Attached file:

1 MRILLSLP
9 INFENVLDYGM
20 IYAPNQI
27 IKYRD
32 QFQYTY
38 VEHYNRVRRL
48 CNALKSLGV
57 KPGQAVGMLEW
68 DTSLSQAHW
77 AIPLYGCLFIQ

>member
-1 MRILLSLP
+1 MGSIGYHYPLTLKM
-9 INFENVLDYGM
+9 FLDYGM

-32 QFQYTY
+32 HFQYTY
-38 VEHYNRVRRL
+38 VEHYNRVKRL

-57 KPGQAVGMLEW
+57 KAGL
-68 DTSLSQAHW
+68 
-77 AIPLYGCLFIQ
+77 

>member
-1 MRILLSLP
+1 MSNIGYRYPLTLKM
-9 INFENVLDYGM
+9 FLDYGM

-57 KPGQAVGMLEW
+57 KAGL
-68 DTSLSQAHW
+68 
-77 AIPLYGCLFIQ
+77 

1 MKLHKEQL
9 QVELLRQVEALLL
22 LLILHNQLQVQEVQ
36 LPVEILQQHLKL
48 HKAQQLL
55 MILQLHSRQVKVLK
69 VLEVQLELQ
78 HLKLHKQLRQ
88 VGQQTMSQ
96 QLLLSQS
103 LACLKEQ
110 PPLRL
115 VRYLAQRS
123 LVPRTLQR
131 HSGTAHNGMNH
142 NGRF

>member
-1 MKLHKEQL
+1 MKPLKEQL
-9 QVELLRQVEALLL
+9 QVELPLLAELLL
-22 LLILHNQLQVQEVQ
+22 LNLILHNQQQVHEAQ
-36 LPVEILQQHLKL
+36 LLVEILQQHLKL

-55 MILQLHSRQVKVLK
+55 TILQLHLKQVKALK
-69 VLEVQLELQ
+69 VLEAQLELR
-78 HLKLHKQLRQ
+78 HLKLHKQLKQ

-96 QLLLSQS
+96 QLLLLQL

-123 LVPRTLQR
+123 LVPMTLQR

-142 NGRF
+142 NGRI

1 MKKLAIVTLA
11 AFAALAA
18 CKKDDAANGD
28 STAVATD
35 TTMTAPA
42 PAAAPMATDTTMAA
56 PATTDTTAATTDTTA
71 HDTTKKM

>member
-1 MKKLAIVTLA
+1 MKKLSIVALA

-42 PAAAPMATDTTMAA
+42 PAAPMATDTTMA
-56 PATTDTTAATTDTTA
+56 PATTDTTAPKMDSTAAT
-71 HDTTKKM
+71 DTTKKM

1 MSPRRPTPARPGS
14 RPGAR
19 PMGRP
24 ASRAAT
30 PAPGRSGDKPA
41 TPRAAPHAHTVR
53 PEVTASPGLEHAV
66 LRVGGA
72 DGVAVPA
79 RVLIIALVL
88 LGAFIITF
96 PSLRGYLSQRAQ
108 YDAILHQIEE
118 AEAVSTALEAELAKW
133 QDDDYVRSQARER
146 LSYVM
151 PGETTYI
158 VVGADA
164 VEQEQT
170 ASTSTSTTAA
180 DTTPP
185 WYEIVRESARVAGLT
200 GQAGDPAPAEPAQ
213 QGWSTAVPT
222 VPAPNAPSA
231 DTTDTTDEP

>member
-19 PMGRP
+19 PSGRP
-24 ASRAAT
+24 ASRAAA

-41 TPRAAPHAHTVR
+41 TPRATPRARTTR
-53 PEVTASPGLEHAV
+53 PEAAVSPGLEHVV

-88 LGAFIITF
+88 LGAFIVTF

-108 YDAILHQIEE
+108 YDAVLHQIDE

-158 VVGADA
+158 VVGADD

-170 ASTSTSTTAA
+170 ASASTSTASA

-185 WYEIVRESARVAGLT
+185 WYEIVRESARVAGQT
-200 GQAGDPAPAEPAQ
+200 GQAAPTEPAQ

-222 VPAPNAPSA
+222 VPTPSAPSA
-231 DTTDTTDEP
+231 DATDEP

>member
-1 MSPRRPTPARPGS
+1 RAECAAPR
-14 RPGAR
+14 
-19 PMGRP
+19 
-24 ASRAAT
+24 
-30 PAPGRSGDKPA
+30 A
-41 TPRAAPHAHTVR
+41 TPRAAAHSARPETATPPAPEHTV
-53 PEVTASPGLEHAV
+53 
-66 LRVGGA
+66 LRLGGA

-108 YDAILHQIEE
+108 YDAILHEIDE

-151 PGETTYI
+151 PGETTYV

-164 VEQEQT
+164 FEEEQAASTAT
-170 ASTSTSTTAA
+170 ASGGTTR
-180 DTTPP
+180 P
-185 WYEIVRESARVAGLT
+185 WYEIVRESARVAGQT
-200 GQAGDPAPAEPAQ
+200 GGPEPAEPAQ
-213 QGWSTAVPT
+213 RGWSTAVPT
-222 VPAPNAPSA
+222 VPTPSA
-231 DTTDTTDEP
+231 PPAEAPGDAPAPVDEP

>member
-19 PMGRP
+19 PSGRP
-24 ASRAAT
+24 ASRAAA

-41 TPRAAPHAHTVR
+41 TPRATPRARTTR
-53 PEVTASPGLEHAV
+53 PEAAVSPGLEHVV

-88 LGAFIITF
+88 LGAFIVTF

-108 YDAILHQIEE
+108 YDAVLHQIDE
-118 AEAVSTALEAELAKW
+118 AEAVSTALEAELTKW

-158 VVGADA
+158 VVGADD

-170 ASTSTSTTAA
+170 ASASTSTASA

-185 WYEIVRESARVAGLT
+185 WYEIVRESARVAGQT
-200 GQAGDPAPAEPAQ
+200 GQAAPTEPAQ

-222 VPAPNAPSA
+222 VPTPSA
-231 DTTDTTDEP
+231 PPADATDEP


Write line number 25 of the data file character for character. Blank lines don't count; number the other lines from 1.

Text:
+77 